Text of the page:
1. sensor noise in recording long waves,

  2. spurious long waves which are not bound to the free waves; for instance, freely propagating long waves could be released by short-wave wave groups breaking at a coastline and propagating offshore, and

  3. sensor noise in the linear record.

The effect of noise in the ‘free wave’ range of frequencies will lead to errors in the estimates of the bound waves. The effect of this can be examined by comparing the signal-to-noise ratio (SNR) in the ‘free waves’ with that introduced from this into the estimate of the second-order signal. We define SNR asEmbedded Image 5.1

If we consider the interaction of two wave trains which have a small error in amplitude ε, then the linear wave will be given byEmbedded Image 5.2 and the SNR in the linear range will beEmbedded Image 5.3 The interaction of two waves will then be approximatelyEmbedded Image 5.4 If we ignore very small terms, the SNR of the second-order difference estimate is thenEmbedded Image 5.5 If the noise is Gaussian, these will sum geometrically to give a general resultEmbedded Image 5.6

This can be checked numerically by injecting Gaussian noise into the linear range and by calculating the SNR ratio of the resulting second-order difference waves, using equation (3.4), as shown in figure 11. Thus noise in the linear part of the spectrum will cause an inaccuracy in the estimated second-order difference term. This will have the same order SNR as that in the linear range.

Figure 11.

The signal-to-noise ratio in the second-order difference term estimate, introduced by noise in the free waves.

We now make the simplifying assumption that the noise from types (1) and (2) will be more important than the noise in the linear range to the estimate of discrepancy. This assumption is based on the physical waves being far larger in the linear range, and so absolute inaccuracies in the measurement will lead to smaller SNRs. This is obviously dependent on the sensor type, analogue to digital conversion, etc. The amount of disturbance from type (2) is specific to the location and sea state. A more complex analysis than the one presented here would involve several varying noise parameters, but would lead to very similar results, so we present the simplified case.

We will lump the noise from types (1) and (2) together and introduce this into the filtered data term in equation (4.6). The amount of noise is given by the SNR (the signal being the filtered data). This can then be systematically varied.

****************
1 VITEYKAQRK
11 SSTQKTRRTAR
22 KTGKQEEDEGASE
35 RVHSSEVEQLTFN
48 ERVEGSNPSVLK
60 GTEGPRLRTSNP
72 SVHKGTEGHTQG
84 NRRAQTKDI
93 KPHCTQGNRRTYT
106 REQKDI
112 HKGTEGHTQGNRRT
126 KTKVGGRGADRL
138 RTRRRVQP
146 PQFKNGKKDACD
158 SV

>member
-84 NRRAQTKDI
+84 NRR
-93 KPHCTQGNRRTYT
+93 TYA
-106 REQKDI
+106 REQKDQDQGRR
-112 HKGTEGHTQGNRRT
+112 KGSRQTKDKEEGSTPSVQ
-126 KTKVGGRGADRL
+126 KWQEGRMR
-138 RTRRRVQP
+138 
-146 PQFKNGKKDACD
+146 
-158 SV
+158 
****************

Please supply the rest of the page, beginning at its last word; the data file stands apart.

In the following examples, the data were created with a spreading value of 15° and are analysed with various levels of noise added using the method set out in §4. In all cases, 20 min of data was used for the analysis. Figure 12 shows a plot of the discrepancy for several SNRs. It can be seen that the discrepancy increases with noise and that the minimum is much flatter than in the noiseless case (figure 10). It can also be seen that the location of the minimum does not occur exactly at 15°. To examine this, figure 13 shows the variability of the estimate in spreading as the noise level increases. While the average value of predicted spreading remains close to 15°, the standard deviation of estimates based on 20 min of data (roughly 100 waves) increases.

Figure 12.

Typical long-wave discrepancy for various levels of noise, based on 20 min of data. The data points used are shown with circles and these results spline fitted. Dashed line, SNR=0.5; dotted line, SNR=1; dash-dotted line, SNR=2; solid line, SNR=3.

Figure 13.

The average estimate of spreading when noise is added to the calculation. The results are based on 250 runs with 20 min of data in each. The standard deviation of these estimates is shown. The true spreading is 15°.

Thus, we can make an estimate of spreading, even when the level of noise in the low-frequency waves is comparable to the actual signal. However, as noise increases, we will need to analyse more data to make an accurate estimate of the spreading.

6. Wave basin data

(a) Data parameters

To assist with the design of a pair of offshore structures for the Sea of Okhotsk, tests were commissioned by Shell and performed in a wave basin at the Canadian Hydraulics Centre. These tests included irregular, unidirectional and multi-directional sea states, in the absence of any structure. The tests were carried out with length scaling of 1:45. All surface elevation data presented here are scaled up to full scale, using Froude number scaling as appropriate. Further details may be found in Cornett et al. (2002).